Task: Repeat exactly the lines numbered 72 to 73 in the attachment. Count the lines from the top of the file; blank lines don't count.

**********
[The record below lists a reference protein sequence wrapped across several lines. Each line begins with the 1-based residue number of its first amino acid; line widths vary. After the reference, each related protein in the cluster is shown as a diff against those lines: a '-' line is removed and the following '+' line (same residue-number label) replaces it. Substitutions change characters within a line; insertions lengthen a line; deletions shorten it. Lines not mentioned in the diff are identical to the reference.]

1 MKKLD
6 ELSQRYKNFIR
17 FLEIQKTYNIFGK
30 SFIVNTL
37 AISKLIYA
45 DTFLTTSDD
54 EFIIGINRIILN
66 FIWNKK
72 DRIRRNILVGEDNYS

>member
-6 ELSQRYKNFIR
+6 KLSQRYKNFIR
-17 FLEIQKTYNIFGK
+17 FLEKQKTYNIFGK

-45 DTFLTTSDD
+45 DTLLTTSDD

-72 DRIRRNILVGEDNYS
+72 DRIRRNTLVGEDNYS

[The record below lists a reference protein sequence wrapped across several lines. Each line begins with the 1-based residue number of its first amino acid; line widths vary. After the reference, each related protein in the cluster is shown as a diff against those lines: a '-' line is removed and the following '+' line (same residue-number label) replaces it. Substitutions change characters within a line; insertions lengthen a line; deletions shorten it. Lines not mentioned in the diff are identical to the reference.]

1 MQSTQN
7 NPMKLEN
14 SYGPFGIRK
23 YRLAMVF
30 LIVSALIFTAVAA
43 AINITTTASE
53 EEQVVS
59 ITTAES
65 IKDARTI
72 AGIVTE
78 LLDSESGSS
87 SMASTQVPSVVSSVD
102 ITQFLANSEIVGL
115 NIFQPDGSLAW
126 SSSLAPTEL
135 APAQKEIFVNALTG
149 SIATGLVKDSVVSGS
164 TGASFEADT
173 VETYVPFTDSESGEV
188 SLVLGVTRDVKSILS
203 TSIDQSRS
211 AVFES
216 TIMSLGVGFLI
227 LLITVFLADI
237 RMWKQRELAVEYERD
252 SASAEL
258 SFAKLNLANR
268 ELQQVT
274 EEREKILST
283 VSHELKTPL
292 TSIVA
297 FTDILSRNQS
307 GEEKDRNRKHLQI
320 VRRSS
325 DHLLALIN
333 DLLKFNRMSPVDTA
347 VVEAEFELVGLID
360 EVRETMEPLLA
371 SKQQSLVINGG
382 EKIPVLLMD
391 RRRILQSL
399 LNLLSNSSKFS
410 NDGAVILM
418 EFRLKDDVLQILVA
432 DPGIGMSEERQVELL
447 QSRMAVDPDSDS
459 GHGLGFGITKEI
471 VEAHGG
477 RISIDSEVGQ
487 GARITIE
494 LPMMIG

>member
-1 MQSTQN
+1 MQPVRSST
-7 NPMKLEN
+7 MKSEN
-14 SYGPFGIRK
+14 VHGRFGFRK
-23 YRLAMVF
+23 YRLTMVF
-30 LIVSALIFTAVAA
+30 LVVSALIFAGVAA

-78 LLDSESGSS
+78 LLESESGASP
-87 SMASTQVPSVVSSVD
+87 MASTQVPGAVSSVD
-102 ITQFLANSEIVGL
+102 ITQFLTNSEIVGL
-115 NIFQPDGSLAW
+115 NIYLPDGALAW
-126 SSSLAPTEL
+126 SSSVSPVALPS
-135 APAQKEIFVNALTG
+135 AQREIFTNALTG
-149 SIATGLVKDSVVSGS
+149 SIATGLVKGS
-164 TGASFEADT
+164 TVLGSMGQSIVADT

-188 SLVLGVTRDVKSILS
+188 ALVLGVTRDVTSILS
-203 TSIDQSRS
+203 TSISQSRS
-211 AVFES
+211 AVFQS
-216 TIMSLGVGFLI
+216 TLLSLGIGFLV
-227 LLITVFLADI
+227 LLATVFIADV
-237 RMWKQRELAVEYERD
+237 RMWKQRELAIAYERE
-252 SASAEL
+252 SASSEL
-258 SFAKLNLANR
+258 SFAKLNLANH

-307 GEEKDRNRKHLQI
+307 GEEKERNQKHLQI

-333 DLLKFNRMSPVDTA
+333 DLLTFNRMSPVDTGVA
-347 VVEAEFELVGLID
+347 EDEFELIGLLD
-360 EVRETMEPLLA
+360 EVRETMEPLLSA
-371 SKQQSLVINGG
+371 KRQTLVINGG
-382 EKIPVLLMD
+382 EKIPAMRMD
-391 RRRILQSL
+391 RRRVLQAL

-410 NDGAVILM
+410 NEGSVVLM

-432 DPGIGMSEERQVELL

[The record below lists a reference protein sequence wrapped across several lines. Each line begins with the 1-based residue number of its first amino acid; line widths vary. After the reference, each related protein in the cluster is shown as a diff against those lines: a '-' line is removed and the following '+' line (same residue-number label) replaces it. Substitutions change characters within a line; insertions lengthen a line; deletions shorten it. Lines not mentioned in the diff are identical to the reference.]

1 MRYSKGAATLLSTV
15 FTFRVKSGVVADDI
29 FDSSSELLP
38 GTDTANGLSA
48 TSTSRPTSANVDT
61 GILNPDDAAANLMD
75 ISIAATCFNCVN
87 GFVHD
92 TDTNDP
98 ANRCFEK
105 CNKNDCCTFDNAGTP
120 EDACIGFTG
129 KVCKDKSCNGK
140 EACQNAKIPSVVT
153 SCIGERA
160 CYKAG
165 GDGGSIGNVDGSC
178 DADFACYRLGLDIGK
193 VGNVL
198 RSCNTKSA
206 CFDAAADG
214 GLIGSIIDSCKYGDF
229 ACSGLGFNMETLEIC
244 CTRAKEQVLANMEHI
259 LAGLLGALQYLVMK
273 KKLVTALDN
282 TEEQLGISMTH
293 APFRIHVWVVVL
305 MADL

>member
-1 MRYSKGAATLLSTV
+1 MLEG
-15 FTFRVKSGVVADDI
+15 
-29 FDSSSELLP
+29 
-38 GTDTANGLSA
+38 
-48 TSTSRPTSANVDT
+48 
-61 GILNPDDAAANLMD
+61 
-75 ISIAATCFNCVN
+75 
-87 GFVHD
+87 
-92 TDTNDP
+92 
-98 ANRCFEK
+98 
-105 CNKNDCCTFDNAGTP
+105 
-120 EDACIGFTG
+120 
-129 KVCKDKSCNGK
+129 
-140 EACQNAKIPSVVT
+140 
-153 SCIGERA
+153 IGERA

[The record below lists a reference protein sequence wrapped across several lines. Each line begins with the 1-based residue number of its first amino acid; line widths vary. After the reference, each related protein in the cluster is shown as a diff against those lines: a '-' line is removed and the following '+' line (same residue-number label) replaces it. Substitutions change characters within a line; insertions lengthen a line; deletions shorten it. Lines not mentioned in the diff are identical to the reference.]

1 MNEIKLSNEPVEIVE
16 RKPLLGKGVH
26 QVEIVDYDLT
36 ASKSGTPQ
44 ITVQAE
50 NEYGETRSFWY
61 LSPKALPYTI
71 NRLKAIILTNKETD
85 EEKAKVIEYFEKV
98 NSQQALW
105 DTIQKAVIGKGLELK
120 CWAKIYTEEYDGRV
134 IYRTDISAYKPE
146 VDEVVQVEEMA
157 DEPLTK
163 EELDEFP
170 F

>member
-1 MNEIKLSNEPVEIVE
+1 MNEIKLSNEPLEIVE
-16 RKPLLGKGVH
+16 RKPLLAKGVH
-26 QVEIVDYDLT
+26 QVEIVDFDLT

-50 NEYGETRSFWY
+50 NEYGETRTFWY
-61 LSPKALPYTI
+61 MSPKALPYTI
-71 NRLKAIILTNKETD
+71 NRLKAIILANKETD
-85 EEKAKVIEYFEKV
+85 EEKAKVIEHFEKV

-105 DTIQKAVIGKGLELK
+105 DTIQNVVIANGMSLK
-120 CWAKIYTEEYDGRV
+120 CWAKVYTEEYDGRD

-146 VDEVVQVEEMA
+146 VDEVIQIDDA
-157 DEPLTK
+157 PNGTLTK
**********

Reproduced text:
>member
-1 MQSTQN